The Rest of the Story

The Rest of the Story
Game Journalists on Game Journalism

Michael Zenke | 14 Nov 2006 11:00
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TE: Many journalists, regardless of their field, feel the pressure of conflicts of interest. How hard do you work to avoid developer/publisher/PR interests from conflicting with those of your news organ?

Brandon Sheffield: Pretty hard. In the interest of maintaining that, I won't go into details, but we do our best to make sure that nothing we get from developers is overly filtered. One example I can give is that when doing interviews with Japanese speakers, I'll go back after the fact and retranslate a close approximation of the speaker's own words. PR or translators can often cut out choice bits of information in the interest of shifting a discussion in a certain direction.

Chris Morris: Personally, I work pretty hard at it. (And I have CNN's Standards and Practices team backstopping me and I certainly don't want to incur their wrath.) I don't let any gaming outlet (developer, publisher, trade organization, etc.) pay for my travel or room. When my company declines to pay the way - and I feel it's important - I pay out of pocket. I don't accept fees for speaking at industry events. It's pretty basic stuff.

Simon Carless: As I was discussing on GameSetWatch recently, we do, on occasion, accept the odd cupcake and can of Red Bull from people like Sony when attending its Gamer's Day, but I'm confident that we are adult enough to present a fair depiction of the PlayStation 3, despite the caffeine boost.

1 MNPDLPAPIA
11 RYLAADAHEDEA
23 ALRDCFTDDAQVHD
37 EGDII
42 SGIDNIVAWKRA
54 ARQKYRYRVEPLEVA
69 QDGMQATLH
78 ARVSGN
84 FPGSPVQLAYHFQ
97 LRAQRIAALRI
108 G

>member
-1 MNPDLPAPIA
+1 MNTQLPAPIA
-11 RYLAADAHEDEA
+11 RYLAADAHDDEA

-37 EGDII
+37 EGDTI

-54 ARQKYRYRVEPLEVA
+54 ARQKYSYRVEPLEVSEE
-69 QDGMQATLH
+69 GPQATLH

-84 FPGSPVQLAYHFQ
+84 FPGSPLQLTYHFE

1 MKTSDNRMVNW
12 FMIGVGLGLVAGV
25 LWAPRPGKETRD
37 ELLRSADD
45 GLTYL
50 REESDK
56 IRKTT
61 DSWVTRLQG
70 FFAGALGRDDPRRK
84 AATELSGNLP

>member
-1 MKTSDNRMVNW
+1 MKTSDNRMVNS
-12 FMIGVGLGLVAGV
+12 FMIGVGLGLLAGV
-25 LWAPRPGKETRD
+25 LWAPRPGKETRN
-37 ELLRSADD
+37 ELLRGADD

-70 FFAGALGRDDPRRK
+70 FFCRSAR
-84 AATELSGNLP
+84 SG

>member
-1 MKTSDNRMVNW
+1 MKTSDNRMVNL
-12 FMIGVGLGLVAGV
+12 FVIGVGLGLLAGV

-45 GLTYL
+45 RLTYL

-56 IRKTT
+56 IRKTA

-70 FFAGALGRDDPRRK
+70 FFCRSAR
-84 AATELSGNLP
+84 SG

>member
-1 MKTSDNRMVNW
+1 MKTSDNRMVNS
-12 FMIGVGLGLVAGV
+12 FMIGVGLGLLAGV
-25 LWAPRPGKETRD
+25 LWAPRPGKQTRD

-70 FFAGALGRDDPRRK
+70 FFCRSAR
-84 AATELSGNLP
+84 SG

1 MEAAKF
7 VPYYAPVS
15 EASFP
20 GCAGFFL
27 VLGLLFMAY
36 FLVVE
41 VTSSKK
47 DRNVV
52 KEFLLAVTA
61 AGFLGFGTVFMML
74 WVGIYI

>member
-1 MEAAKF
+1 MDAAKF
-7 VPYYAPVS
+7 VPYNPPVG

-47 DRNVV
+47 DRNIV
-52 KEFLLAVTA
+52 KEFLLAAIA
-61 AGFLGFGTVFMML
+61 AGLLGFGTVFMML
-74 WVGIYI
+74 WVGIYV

David Thomas: I try so hard on this subject that I can measure my success each year by the number of PR people who wont return my calls. ... We are all tainted. We have all sold out. We all will (or did) write about the PS3 launch as if it were news. ... It seems to me that conflict of interest is built into the job. And as long as we have to play nice to get review hardware or games, we'll be as big a sellout as those movie reviewers who always seem to have thumbs-up quotes on the ads for movies we would not [pay] money to go see. A snarky blog post here or there isn't enough to balance out all the free s---. We can pretend that we are not in the pocket of the big companies. But we cover an industry rather than an art form.

TE: Blogs are increasingly becoming the news outlet of choice for hardcore gamers. How do you think this shift is affecting more traditional online news outlets and print magazines?

Brian Crecente: In general, I think blogging scares print publications. But I do think that the gaming press is more able to quickly respond to that threat by changing their writing and reporting style, something I believe we've already started to see.

Chris Grant: I think there are two sides to this relationship. First, I think it's undeniable that the growth of blogs has come at the expense of some of the larger portal sites and magazines. Readers have become dissatisfied with their content and presentation and find blogs a more palatable, savvy and syndicated alternative. Of course, this isn't relegated to the gaming industry; it's a phenomenon happening all over the web. On the other hand, there's a symbiotic nature. Often, we'll rely on the larger sites and magazines to score their exclusives or use their considerable clout to get responses from major players, which we'll link and add to the growing conversation in the blog space. Similarly, we find they read our site daily, and the stories we turn up often reappear as features on the portal sites or the magazines weeks, if not months, later.

David Thomas: Shift? Hey, the war's over. Like those crazy Japanese soldiers they found on isolated Pacific Islands years after WWII, just waiting, still defending their position, print hangs in there as if there was still a victory on the horizon. Bulls---. I'm more or less a print guy, but I can smell death all around me. And as far as game journalism goes, the only reason I still have a job is that most people don't read the game sites.

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